Leralee Whittle / F o r c e s has been presented across the US and in Spain. This year Displacement Activity premiered at T C / Montreal Choreographic Exchange. We Just Stopped Pretending, a video with international dancers will take Whittle to Europe this Fall where she'll also craft and perform We Are the Weather. Performers: Leralee Whittle and Paul Sprawl.

Another October performer, Leralee Whittle / F o r c e s, has been presented across the US and in Spain. We Just Stopped
Pretending, a video with international dancers will take Whittle to Europe this fall where she’ll also craft and
perform We Are the Weather. Performers: Leralee Whittle and Paul Sprawl.

Jes Nelson’s offering left some of us wide-eyed and slack-jawed—in a good way. A door opened and out tapped five little girls outfitted in tiny white competition-style dresses, lots of bling and tons of eye makeup. As they recited, from memory, instructions for a dance routine, their eyes self-consciously roamed from the floor, to people in the audience, and around the room. The piece, a brilliantly subversive work of performance art, left the audience chattering in dismay.

As she’s done with her long-running curatorial project, 9x22 at Bryant Lake Bowl, Van Wieren demonstrates—once again, with Nelson—that she certainly knows how to find and present emerging artists. She’s also, clearly, capable of cajoling established artists into revealing usually unavailable (or hidden) aspects of their work process to audiences. Most of all, though, Monday Live Arts is free of archness, irony and cynicism, and instead loaded with adventure and revelation. Get it on your calendar.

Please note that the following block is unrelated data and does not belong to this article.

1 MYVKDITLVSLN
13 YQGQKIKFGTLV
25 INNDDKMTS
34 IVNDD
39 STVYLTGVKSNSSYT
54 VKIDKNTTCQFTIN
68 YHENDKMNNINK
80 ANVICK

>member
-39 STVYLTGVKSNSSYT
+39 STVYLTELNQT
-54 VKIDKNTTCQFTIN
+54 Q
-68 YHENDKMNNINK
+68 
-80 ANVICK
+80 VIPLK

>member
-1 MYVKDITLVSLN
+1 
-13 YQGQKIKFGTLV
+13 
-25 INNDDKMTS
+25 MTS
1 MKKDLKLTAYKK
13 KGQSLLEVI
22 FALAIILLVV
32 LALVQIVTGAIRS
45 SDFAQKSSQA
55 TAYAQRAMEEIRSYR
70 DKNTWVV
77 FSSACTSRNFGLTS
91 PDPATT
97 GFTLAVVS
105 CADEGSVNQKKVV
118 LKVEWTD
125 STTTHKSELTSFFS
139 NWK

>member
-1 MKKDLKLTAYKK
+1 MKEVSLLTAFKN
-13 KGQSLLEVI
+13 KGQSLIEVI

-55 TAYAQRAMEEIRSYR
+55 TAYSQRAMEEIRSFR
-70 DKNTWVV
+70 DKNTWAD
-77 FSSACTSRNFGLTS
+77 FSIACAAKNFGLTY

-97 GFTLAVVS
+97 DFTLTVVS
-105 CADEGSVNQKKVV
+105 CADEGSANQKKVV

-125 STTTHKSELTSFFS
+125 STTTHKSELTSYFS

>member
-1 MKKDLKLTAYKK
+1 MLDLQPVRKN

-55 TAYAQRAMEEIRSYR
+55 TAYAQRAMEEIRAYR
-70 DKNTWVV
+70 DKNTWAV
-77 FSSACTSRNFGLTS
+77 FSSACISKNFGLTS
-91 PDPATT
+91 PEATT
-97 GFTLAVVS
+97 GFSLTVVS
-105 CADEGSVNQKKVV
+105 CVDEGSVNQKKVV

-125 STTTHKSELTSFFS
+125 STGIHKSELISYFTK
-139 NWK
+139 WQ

Related event information:

Upcoming Monday Live Arts events will take place October 7, November 4, December 2, January 6 at the Ritz Theater Dance Studio in Minneapolis. The October 7 show will feature theater work by Carl Atiya Swanson, dance by Megan Mayer, music by David Means, and dance/performance by Leralee Whittle. The event begins at 8:00 pm (doors at 7:30 pm
). Tickets $5-15; there’s beer and wine in the studio lounge. Cash only. Free parking.

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Camille LeFevre is a Twin Cities arts journalist and dance critic.

Viewfinder posts are your opportunity to “show & tell” about the everyday arts happenings, interesting sights and sounds made or as seen by Minnesota artists, because art is where you find it. Submit your own informal, first-person responses to the art around you to editor(at)mnartists.org, and we may well publish your piece here on the blog. (Guidelines: 300 words or less, not about your own event/work, and please include an image, media, video, or audio file, and one sentence about yourself.)

Paintings Dense with Mystery and Material Passion Plus a New Minneapolis Gallery to Watch